Salem Works to Correct Technical Error in Ballot Measure

Posted on December 1, 2022

City of Salem – 12/01/22 1:00 PM

Salem, Ore. — The City of Salem discovered Tuesday that a required sentence was missing from the ballot title describing the November 2022 Community Improvement Bond appearing in the Marion County voters pamphlet. The required statement is intended to explain that the property taxes for general obligation bonds are not subject property tax limitations from the 1990s.  The impact of bond passage on voters’ property taxes was included in the ballot measure and explanatory statement, and in the City’s informational materials provided to the public – in simple terms.  The error, neglecting to include the sentence, was made in filing the measure with Marion County in late August 2022.  The City is taking steps to correct for this error through a judicial process, set up for these circumstances.  Cities have been successful in correcting this type of error through the judicial process, including one city on a measure put forward for the November 2022 election.

“We believe we can resolve this quickly through the judicial process available to us,” said Mayor Chris Hoy.  “By taking care of this as quickly as possible, we will avoid any potential delay in issuing the bonds and making the community investments in safety and livability that the voters approved in November.  Salem voters have spoken.  We intend to honor the commitment we made to our community and to the broad coalition that came together in support of the measure.”

The language, required by ORS 250.037, that was missing from the City’s filing reads: “If the bonds are approved, they will be payable from taxes on property or property ownership that are not subject to the limits of sections 11 and 11b, Article XI of the Oregon Constitution.”  The missing sentence was included in public notice of the ballot title, published in August in the Statesman Journal.  This statutorily required notice was the only piece missing from the ballot.  The projected effect on the taxpayer, that “the measure is not expected to increase Salem’s bond tax rate above the current rate of $1.20/$1,000 of assessed value thanks to payments for existing bonds decreasing in the future” was in the explanatory statement included in the ballot.  The impact to voters was included in all available materials.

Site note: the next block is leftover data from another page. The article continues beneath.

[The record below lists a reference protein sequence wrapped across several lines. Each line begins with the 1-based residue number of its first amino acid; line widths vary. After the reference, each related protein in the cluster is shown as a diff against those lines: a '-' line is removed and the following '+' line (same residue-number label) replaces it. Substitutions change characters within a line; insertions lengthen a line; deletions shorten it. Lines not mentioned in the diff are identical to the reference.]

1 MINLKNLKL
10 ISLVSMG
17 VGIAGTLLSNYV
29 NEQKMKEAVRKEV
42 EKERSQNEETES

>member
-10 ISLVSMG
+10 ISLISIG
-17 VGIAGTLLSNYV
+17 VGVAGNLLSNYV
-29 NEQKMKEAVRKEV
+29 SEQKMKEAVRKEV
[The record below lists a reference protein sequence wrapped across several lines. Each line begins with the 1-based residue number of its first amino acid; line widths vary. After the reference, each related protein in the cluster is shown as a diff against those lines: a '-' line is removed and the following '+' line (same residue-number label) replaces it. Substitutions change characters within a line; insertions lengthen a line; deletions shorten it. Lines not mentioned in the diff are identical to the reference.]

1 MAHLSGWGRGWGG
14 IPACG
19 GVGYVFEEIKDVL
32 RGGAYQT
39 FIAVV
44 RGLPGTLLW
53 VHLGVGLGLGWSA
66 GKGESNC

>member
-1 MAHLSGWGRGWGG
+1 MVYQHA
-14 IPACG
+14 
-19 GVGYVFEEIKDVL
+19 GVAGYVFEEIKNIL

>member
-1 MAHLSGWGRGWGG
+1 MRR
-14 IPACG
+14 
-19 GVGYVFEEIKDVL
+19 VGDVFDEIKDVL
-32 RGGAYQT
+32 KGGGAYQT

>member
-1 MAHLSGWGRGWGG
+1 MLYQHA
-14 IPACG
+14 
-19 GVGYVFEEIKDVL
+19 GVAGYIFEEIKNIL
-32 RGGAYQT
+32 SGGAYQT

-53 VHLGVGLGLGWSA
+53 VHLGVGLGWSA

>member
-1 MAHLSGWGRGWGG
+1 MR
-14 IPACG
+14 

“You trust us to do important work and do it well and clearly we did not do that here,” said Keith Stahley, Salem’s City Manager.  “We understand the gravity of this error, we will learn from this mistake and will adjust our processes and systems to prevent it from occurring in the future.  Fortunately, there is a judicial remedy and we will be pursuing it as vigorously and quickly as we can. “

Next, the City will move forward with both the judicial process to validate the voters’ support for the Community Improvement Bond, and the work and required public notices to make the bond funds available when this issue is resolved.

“Unfortunately, the City will be unable to issue bonds until this error is addressed,” explained Dan Atchison, Salem’s City Attorney. “As early as Friday, the City will file a “validation” action in Marion County Circuit Court.  This will ask the Court to determine that, despite the omission, the bond measure legally authorized the City to issue the bonds, because the measure and explanatory statement gave voters notice of the impact of passage of the measure would have on property taxes.  Courts in other, similar cases, have determined that bonds could be issued. We deeply regret the error occurred and are working diligently to ensure the matter has no impact on the City’s ability to issue the bonds in response to voters’ overwhelming approval of the measure.”

Salem’s safety and livability measure, passed by voters in November 2022, will fund community-wide investments in streets, sidewalks, parks, fire trucks and equipment, two new fire stations to improve responses times, affordable housing, purchase of sites for affordable housing and branch libraries, cybersecurity for City operations, and Civic Center seismic improvements.  Because several previous bond measures will be retired and removed from the tax rolls over the next decade, the $300 million in safety and livability bond projects can be funded without increasing tax rates.

More about the missing sentence.  In the 1990s, Measures 5 and 50 capped the rate of property tax revenue growth available to fund local governments.  Local property tax funded bond measures for capital improvement programs are brought before voters through a ballot measure at an election. By design, these measures are exempted from property tax limitations. After these measures were approved, the Oregon State Legislature added to the required language voters are offered to consider in the official ballot measure summary statement, to ensure voters are aware of the change in property tax rate for this purpose, when determining whether to support a locally funded bond measure.  The language, required by ORS 250.037, that was missing from the City’s filing with Marion County Elections reads: “If the bonds are approved, they will be payable from taxes on property or property ownership that are not subject to the limits of sections 11 and 11b, Article XI of the Oregon Constitution.”

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